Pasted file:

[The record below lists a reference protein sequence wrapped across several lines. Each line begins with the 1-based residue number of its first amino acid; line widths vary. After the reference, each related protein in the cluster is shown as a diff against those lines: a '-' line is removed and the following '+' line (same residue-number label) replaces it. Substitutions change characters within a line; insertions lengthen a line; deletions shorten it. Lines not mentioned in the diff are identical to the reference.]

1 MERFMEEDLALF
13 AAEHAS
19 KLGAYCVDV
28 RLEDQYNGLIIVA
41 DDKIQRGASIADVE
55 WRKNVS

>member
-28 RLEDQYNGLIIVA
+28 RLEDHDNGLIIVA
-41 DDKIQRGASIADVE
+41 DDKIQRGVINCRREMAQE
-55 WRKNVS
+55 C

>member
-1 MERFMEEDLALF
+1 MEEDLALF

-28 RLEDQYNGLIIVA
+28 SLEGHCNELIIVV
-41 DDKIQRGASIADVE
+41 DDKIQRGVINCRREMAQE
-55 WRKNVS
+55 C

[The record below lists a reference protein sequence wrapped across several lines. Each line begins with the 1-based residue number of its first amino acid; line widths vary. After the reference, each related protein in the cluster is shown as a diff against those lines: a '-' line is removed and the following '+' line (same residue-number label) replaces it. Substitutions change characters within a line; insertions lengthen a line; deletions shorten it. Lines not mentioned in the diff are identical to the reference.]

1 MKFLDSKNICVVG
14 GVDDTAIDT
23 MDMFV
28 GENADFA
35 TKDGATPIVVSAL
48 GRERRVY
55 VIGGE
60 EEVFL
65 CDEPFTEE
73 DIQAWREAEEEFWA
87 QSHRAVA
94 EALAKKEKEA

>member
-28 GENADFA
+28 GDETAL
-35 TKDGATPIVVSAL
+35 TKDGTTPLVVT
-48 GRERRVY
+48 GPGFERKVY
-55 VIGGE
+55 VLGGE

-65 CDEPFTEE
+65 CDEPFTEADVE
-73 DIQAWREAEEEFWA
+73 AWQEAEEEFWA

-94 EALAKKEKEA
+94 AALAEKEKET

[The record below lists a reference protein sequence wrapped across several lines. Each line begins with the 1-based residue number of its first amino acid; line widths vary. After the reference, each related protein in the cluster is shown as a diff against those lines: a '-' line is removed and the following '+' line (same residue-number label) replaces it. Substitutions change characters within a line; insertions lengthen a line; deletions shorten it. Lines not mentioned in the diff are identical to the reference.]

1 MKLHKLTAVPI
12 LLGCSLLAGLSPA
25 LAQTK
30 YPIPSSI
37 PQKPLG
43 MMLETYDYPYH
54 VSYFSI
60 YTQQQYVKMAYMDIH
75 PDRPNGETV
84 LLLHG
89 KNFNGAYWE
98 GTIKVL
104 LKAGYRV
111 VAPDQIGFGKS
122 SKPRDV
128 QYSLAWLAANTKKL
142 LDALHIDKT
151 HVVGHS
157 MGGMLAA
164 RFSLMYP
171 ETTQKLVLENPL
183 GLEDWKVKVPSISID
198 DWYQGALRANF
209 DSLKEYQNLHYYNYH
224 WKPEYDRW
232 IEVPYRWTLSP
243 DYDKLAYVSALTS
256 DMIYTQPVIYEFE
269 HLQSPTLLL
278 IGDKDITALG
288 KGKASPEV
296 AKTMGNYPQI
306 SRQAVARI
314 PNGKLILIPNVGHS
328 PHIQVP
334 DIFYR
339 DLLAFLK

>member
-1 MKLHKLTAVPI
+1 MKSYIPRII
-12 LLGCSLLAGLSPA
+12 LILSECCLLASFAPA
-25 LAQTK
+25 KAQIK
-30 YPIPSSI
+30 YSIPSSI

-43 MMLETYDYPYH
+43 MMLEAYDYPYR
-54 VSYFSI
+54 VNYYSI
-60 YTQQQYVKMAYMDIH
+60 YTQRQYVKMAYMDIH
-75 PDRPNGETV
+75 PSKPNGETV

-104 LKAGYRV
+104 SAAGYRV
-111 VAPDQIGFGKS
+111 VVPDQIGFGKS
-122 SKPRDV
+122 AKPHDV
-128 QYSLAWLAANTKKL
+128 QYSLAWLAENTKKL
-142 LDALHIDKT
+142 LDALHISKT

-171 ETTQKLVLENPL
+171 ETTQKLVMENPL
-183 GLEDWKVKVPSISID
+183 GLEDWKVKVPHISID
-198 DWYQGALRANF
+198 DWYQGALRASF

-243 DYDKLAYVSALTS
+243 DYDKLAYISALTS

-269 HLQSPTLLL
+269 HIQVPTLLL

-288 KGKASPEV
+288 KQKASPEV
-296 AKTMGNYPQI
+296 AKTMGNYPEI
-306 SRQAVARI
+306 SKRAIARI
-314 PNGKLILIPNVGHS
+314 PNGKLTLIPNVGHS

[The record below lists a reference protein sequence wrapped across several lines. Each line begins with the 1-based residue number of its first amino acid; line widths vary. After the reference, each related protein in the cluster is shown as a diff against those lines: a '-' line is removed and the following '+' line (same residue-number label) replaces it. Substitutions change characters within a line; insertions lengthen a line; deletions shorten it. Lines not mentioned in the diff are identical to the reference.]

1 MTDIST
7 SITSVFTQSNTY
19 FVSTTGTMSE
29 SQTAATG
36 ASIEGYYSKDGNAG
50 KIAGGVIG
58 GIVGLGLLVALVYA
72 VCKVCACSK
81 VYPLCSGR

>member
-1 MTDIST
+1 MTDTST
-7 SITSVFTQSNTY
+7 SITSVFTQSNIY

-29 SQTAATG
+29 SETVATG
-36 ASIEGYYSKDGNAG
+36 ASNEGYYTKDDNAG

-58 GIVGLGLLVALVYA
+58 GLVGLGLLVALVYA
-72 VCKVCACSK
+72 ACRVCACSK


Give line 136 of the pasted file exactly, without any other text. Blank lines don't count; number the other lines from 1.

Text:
1 MTDIST